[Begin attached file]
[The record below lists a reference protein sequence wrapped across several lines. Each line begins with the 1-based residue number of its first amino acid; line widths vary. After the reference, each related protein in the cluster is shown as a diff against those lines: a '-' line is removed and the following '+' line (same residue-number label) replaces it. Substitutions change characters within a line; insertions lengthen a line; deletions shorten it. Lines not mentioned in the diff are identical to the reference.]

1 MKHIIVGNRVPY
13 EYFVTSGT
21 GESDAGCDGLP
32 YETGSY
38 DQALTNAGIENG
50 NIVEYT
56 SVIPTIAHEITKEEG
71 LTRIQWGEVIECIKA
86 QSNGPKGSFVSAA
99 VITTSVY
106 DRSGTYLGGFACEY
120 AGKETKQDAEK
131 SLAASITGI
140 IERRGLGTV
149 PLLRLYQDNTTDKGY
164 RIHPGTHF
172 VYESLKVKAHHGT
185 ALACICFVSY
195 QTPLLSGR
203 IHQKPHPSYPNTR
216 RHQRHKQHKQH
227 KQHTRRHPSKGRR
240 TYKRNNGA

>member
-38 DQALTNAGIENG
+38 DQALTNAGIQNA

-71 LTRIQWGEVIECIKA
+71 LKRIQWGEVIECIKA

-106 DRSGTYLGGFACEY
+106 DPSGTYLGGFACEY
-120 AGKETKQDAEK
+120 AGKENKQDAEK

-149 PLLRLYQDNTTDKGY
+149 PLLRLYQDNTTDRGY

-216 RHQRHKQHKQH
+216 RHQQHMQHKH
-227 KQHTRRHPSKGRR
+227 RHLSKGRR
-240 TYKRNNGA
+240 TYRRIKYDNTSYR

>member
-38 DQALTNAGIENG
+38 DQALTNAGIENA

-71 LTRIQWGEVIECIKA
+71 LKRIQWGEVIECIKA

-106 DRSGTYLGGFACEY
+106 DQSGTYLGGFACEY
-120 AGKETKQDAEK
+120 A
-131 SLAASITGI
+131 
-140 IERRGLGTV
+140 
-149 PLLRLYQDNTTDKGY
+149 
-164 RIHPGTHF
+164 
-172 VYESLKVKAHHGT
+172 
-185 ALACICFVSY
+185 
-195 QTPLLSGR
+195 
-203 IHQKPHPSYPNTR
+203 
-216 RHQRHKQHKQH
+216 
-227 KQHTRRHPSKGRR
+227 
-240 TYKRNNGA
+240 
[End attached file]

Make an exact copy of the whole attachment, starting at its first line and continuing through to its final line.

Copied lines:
[The record below lists a reference protein sequence wrapped across several lines. Each line begins with the 1-based residue number of its first amino acid; line widths vary. After the reference, each related protein in the cluster is shown as a diff against those lines: a '-' line is removed and the following '+' line (same residue-number label) replaces it. Substitutions change characters within a line; insertions lengthen a line; deletions shorten it. Lines not mentioned in the diff are identical to the reference.]

1 MKHIIVGNRVPY
13 EYFVTSGT
21 GESDAGCDGLP
32 YETGSY
38 DQALTNAGIENG
50 NIVEYT
56 SVIPTIAHEITKEEG
71 LTRIQWGEVIECIKA
86 QSNGPKGSFVSAA
99 VITTSVY
106 DRSGTYLGGFACEY
120 AGKETKQDAEK
131 SLAASITGI
140 IERRGLGTV
149 PLLRLYQDNTTDKGY
164 RIHPGTHF
172 VYESLKVKAHHGT
185 ALACICFVSY
195 QTPLLSGR
203 IHQKPHPSYPNTR
216 RHQRHKQHKQH
227 KQHTRRHPSKGRR
240 TYKRNNGA

>member
-38 DQALTNAGIENG
+38 DQALTNAGIQNA

-71 LTRIQWGEVIECIKA
+71 LKRIQWGEVIECIKA

-106 DRSGTYLGGFACEY
+106 DPSGTYLGGFACEY
-120 AGKETKQDAEK
+120 AGKENKQDAEK

-149 PLLRLYQDNTTDKGY
+149 PLLRLYQDNTTDRGY

-216 RHQRHKQHKQH
+216 RHQQHMQHKH
-227 KQHTRRHPSKGRR
+227 RHLSKGRR
-240 TYKRNNGA
+240 TYRRIKYDNTSYR

>member
-38 DQALTNAGIENG
+38 DQALTNAGIENA

-71 LTRIQWGEVIECIKA
+71 LKRIQWGEVIECIKA

-106 DRSGTYLGGFACEY
+106 DQSGTYLGGFACEY
-120 AGKETKQDAEK
+120 A
-131 SLAASITGI
+131 
-140 IERRGLGTV
+140 
-149 PLLRLYQDNTTDKGY
+149 
-164 RIHPGTHF
+164 
-172 VYESLKVKAHHGT
+172 
-185 ALACICFVSY
+185 
-195 QTPLLSGR
+195 
-203 IHQKPHPSYPNTR
+203 
-216 RHQRHKQHKQH
+216 
-227 KQHTRRHPSKGRR
+227 
-240 TYKRNNGA
+240 